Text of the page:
Filipino, Indonesian officials to meet on Veloso case

Paterno R. Esmaquel II

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Filipino, Indonesian officials to meet on Veloso case

EPA

Set in Jakarta, the meeting is meant 'to discuss developments in the cases filed in the Philippines against the recruiters of Mary Jane Veloso'

MANILA, Philippines – Filipino and Indonesian officials will meet in Jakarta on Wednesday, July 29, to discuss the case of Mary Jane Veloso, the Filipino worker on Indonesia’s death row. 

Officials from the Department of Foreign Affairs (DFA) and the Department of Justice (DOJ) “will be meeting with Indonesian officials” from Indonesia’s Ministry of Foreign Affairs, Ministry of Law and Human Rights, and Attorney General’s Office.

The meeting was meant “to discuss developments in the cases filed in the Philippines against the recruiters of Mary Jane Veloso,” the DFA said in a statement Tuesday, July 28. 

The meeting comes 3 months after Indonesia was supposed to execute Veloso on April 28 for drug smuggling.

Veloso’s execution was postponed because of a last-minute appeal from Philippine President Benigno Aquino III. (READ: Aquino ‘broke protocol’ to save Mary Jane Veloso)

The Philippine government is now trying to pin down Veloso’s alleged recruiters for illegal recruitment, estafa, and human trafficking to prove that Veloso was a victim. (READ: DOJ approves charges vs Mary Jane Veloso’s recruiters) 

‘Ending impunity’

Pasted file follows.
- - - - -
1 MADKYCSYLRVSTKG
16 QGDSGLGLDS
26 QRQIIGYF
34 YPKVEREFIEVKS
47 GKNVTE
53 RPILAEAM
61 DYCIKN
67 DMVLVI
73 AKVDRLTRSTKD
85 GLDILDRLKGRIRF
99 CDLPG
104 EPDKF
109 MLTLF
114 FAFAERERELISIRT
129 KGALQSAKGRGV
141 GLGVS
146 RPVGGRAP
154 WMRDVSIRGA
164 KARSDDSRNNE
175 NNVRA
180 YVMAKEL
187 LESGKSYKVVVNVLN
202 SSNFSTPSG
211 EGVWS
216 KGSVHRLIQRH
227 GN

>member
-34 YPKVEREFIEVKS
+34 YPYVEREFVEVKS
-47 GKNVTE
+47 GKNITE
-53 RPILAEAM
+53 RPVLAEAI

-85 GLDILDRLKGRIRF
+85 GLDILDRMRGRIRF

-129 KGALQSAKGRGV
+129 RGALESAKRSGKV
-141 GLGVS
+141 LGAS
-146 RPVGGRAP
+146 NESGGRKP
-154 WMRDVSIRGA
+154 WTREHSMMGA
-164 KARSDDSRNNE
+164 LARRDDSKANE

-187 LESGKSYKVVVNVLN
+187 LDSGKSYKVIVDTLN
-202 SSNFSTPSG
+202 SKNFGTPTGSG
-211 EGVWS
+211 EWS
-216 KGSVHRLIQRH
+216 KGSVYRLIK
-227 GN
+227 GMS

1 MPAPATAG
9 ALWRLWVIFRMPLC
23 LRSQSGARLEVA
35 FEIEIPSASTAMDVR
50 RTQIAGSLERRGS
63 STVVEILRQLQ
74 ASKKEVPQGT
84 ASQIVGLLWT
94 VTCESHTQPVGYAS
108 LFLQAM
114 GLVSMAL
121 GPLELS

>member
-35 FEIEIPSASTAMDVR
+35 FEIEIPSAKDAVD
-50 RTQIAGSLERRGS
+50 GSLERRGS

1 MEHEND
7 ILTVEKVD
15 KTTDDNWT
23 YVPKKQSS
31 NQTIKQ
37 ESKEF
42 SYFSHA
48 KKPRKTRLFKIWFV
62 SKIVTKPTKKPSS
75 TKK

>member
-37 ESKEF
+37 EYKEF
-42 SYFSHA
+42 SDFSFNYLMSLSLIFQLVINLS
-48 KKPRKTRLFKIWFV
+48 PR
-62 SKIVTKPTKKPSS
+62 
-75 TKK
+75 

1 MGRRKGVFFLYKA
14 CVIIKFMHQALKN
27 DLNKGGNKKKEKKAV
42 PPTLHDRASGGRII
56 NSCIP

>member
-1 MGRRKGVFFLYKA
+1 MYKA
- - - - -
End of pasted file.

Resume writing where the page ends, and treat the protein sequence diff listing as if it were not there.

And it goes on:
In its statement Tuesday, the DFA added that Filipino and Indonesian officials “will also discuss the assistance available” under a key regional treaty to fight transnational crimes in Southeast Asia. 

This is the Association of Southeast Asian Nations Mutual Legal Assistance Treaty or ASEAN MLAT. 

An ASEAN handbook describes the ASEAN MLAT as a means “to facilitate and enhance efforts to combat transnational crime in the ASEAN region.”

In other words, it obliges countries to help each other in fighting crimes across their borders. Under the ASEAN MLAT, parties should render “the widest possible measure of mutual legal assistance in criminal matters.”

Senior officials also consider the ASEAN AMLAT a major instrument in “ending impunity for traffickers. 

Under the ASEAN MLAT, states can exchange the following forms of mutual legal assistance, among others:

  • taking of evidence or obtaining voluntary statements from persons
  • making arrangements for persons to give evidence or to assist in criminal matters
  • executing searches and seizures
  • locating and identifying witnesses and suspects

The Philippines seeks to apply the ASEAN MLAT in Veloso’s case. (READ: ASEAN treaty helps save Mary Jane Veloso– Rappler.com

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Paterno R. Esmaquel II

Paterno R. Esmaquel II is a senior multimedia reporter covering religion for Rappler. He also teaches journalism at the University of Santo Tomas. For story ideas or feedback, email pat.esmaquel@rappler.com.